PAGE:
Historically, Haynes and Boone has come in all over the map when it comes to bonuses. It’s another firm with a black box bonus structure that leaves associates scrambling to figure out exactly why they’ve made what they’ve made in any given year. So far, the tips we’ve received are mostly negative — with associates complaining that the arcane formula the firm uses shortchanges folks at more senior levels. That said, if precedent is any guide, Above the Law will shortly receive a tip from an associate earning a full market bonus under the formula. How does a firm end up with such a spread? One tipster has a theory.
For the record, if it even needs repeating, black box bonuses are rarely good news for associates. In the best of cases it’s used to obscure downward trend line in compensation. In the worst of cases it’s used to atomize the work force and conceal arbitrary or discriminatory pay practices. It’s just a killer for firm morale to have everyone looking over their shoulder wondering if they’re getting paid what they deserve. And sometimes, this leads to associates trying to reverse engineer the formula to square bonuses with their friends.
One associate who admits to not having fully cracked the code claims to have worked out one insight:
They seem to have taken on an “Eat-what-you-kill” standard for associates. So if you do work for a client with low negotiated rates you are going to be compensated less than someone doing the same work for another client that pays more for the same work.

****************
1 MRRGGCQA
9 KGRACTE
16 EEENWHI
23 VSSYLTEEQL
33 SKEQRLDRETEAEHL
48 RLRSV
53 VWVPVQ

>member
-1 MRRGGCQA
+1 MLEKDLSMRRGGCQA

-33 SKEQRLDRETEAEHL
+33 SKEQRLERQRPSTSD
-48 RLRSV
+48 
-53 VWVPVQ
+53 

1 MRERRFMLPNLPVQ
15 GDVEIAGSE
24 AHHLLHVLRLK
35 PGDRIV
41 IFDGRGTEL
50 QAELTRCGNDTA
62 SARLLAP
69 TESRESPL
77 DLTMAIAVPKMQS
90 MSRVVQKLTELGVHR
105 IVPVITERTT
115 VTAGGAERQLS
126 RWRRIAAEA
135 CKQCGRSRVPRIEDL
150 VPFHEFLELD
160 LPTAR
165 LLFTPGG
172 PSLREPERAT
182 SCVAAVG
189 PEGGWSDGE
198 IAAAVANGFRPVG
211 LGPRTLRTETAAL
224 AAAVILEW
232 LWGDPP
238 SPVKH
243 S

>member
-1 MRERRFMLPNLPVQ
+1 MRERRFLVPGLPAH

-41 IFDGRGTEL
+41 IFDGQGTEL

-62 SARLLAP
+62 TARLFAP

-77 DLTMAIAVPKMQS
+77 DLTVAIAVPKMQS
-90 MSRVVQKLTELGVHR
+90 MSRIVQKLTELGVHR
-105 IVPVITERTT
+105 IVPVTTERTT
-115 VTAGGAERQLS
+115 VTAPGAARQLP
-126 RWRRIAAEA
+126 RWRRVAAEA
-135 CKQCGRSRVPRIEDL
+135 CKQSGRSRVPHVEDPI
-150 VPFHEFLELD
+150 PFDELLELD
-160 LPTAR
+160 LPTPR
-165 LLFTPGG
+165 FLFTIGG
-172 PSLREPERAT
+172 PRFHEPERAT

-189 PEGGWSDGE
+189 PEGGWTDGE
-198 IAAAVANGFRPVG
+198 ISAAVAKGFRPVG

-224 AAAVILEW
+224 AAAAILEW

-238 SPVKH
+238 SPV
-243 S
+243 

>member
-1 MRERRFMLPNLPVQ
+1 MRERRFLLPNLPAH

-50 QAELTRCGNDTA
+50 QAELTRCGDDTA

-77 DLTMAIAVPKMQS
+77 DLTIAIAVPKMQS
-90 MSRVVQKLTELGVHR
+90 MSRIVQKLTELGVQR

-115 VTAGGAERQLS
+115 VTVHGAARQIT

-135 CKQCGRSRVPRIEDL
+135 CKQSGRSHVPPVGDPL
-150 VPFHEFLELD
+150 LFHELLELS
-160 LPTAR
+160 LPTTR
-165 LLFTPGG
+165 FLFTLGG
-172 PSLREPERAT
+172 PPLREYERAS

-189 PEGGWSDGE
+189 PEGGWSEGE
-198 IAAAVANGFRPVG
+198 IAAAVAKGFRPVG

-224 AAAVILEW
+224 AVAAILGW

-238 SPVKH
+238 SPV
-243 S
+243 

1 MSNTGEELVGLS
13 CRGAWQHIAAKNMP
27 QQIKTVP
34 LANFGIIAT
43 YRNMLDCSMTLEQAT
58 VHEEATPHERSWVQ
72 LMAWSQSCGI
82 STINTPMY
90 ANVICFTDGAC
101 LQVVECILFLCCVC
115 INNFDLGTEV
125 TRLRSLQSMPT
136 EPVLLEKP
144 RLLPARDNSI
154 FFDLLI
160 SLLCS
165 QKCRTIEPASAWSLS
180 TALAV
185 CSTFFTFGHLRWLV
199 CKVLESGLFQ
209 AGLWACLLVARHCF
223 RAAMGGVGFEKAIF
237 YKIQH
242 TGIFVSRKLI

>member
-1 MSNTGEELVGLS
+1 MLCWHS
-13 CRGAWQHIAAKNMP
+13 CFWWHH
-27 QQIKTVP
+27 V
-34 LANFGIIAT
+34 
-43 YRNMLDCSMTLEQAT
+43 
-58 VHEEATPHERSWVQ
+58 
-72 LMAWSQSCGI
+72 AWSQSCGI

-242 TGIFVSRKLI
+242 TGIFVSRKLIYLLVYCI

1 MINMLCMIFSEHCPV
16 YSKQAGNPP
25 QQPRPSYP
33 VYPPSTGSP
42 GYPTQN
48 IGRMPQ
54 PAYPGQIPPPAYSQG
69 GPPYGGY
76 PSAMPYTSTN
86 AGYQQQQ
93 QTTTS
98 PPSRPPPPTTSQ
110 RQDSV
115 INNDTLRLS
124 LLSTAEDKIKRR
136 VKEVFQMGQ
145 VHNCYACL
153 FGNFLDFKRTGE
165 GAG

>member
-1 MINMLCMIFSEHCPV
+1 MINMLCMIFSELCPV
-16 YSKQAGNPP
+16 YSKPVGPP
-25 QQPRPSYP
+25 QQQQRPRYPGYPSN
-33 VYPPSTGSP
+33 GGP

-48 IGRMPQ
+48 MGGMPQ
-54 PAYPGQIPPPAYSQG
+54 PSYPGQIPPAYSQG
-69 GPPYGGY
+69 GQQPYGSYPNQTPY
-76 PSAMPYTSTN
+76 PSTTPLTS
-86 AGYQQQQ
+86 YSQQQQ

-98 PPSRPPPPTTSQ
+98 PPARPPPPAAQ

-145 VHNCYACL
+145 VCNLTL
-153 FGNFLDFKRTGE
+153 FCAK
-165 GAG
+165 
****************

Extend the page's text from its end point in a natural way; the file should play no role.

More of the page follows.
There’s a certain appeal to the eat what you kill model. After all, you can end up on top of the world with a cut of a multimillion dollar payday. But you can also find yourself turning out your pockets because you’ve been working on low paying matters for a practice group that simply gets paid at lower rates. Making these associates functionally second-class citizens isn’t only unfair, it can actually undermine a firm’s shared mission with associates avoiding partners offering lower rate work. Sure, sometimes the partners with lower rate work are poor fits for the firm, but just as often those partners are doing work servicing clients who bring in bigger paydays for other practice groups. That work needs to be handled without associates ducking it to preserve their bonuses.
In any event, Haynes & Boone folks should let us know (anonymously of course) what they’re getting so we can test out this theory. Good luck to everyone out there.
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Joe Patrice is a senior editor at Above the Law and co-host of Thinking Like A Lawyer. Feel free to email any tips, questions, or comments. Follow him on Twitter if you’re interested in law, politics, and a healthy dose of college sports news. Joe also serves as a Managing Director at RPN Executive Search.
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